Monday, June 25, 2012

pumpkin cake with olive oil gelato

The hardest part about this recipe was explaining to everyone at the table that they were about to eat olive oil gelato. Not that it was hard to persuade them to do it, they just hadn't heard of it and might not have totally believed that there was olive oil in there. Which is funny, because that's pretty much the story in the headnote to the recipe in the book: The same thing happened with the staff and guests at Babbo when this dessert was introduced.

But once you taste, it all makes sense. If you use good olive oil. I do.

The pumpkin in the cake comes from a can, so that was pretty easy to find. The cake gets a little bit of rosemary, which turns up in a couple of desserts in the book, and is just fine. Plus, the cake is garnished with raisins that are soaked in booze.

I diverged from the recipe a little. In the picture, the individual cakes are square. Mine were round. Shrug.

Up next: Bigne and the hunt for the elusive red currant

Wednesday, June 20, 2012

asparagus with duck egg

Some dishes require a lot of planning, strategizing and shopping. This one didn't.

I was at the farmer's market at 14th Street & U, and the first vendor I saw had duck eggs. The second vendor I saw had asparagus.

I knew there was a recipe in the book in which those were the two main ingredients. So I bought them and hoped that I could easily acquire the other ingredients to knock this dish out.

Here are the other ingredients: Parmigiano-Reggiano cheese. Olive oil. Salt. Pepper. So, I only had to go to my kitchen to acquire the other ingredients.

In the picture, it looks like the asparagus are miniature. They weren't. It was part that the egg was big and part that the photo was from a weird angle, I suspect. And the egg sort of looks overcooked. It wasn't. I briefly put the lid on the skillet to encourage the white to set a little. There was just more white covering the yolk than I ever might have imagined. When I broke the yolk, it became a rich sauce for the asparagus. As intended.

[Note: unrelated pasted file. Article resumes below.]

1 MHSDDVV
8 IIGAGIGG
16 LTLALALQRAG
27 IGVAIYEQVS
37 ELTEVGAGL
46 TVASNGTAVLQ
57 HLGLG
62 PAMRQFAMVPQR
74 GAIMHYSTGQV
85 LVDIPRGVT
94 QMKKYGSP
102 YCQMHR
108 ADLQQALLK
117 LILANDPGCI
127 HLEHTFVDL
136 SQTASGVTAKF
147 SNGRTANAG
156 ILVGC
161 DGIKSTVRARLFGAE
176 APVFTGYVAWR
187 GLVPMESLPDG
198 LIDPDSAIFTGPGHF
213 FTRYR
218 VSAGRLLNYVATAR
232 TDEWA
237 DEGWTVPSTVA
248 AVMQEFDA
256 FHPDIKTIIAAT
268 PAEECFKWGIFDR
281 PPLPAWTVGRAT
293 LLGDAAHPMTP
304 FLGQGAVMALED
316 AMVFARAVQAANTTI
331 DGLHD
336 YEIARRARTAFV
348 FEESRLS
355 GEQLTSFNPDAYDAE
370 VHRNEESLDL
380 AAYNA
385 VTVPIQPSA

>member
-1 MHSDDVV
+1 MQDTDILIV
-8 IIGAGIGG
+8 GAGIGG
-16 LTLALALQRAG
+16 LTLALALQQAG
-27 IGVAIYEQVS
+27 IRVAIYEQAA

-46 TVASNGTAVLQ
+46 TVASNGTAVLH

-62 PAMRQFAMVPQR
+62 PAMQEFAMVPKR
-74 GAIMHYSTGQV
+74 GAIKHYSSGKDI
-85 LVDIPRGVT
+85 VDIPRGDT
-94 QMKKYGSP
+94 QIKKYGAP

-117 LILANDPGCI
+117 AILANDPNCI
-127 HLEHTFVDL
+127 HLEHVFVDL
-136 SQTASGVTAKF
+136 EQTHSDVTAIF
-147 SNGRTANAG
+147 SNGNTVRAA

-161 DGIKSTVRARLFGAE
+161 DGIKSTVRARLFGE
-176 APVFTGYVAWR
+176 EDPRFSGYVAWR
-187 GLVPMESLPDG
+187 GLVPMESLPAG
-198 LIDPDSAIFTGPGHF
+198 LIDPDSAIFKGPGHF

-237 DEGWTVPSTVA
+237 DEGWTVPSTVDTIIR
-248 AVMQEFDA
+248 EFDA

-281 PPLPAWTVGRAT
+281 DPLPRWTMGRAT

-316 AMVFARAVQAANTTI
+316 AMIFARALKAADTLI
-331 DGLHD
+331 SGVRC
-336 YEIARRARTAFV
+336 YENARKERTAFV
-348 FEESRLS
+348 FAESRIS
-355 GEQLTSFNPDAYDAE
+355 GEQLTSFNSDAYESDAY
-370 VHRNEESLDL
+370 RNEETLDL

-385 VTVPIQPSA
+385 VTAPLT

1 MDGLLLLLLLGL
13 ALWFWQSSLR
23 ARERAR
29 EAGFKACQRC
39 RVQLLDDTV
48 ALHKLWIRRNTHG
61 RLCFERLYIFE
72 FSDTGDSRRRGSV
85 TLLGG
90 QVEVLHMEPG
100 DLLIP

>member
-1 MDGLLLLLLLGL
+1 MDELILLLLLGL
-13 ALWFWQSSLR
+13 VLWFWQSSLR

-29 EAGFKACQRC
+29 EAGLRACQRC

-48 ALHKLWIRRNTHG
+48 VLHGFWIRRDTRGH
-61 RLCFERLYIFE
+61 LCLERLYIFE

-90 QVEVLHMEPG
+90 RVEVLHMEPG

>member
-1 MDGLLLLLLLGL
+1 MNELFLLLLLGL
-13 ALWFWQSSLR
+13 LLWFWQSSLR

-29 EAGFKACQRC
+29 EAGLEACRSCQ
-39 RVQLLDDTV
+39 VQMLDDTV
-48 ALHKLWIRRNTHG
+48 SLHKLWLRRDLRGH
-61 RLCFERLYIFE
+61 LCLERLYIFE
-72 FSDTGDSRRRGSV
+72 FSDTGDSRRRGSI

Maybe I should've done video.

Up next: pumpkin cake with olive oil gelato

Thursday, June 14, 2012

grilled pork chops with peaches; scallion barlotta

Pork chops. Probably the easiest thing in the book for me to get ahold of and cook, right? So why did I drive two hours -- twice -- to get them?

I met the pig first.

After dinner at the Refinery in Tampa one night, chef Greg Baker and I were talking about where to get good pork. He told me that they were getting theirs from a small farmer in Brooksville and gave me her name.

I wasn't sure exactly what I wanted to buy at that point. Initially, I thought I'd get all the pork pieces I needed for the book, and maybe a couple other things to play with. But then I started exchanging e-mails with Rebecca Krassnoski of Nature Delivered in Brooksville.

She sent me a "cut list," which I didn't really know what to do with. I studied it, and thought that maybe it was like an order form. Turns out, that wasn't what it was. It was more like instructions to the butcher on how to break the animal down. When it came to the "order form," there were only really three choices: 1/4, 1/2 or whole. Meaning, that was how much of a pig you were buying. The rest came down to how it got cut up.

So, the process by which the pig went from a pen in Brooksville to my freezer in Clearwater (and the final parts made the trip to Washington and are in my tiny freezer here) will be chronicled elsewhere one day. Suffice to say, I was there for its final moments, and I went back a couple days later when it was broken down and wrapped up for me to take home. For the purposes of this dish, I pulled four thick, pink, gorgeous pork chops out of the freezer. They get brined in a sugar-salt water for several hours and then hit the grill. I like it when a recipe ends up with things hitting the grill.

The peaches get grilled briefly, then hit with some balsamic vinegar. Better than applesauce.

Notice how the pork chops seem to have tails? That's all in the butchery. What it is is a little chuck of pork belly hanging off the end of the rib. So, basically, there was bacon hanging off the pork chop. They should cut all pork chops that way.

The recipe calls for broccoli rabe as a contorni, which I previously made for the osso buco. I made it again, but I also made the scallion barlotta as a contorni. I'm a fan of barley. Scallions, however, are pretty much a nice garnish to me, and this was a dish that they starred, so not my favorite.

The pork chops were amazing. The texture and the flavor of the meat -- it had flavor -- was like tasting pork for the first time. It made me less interested in ever buying meat at the supermarket again. It was so good, I don't know if it even needed the brining, but it didn't hurt, I'm sure.

Up next: asparagus with duck egg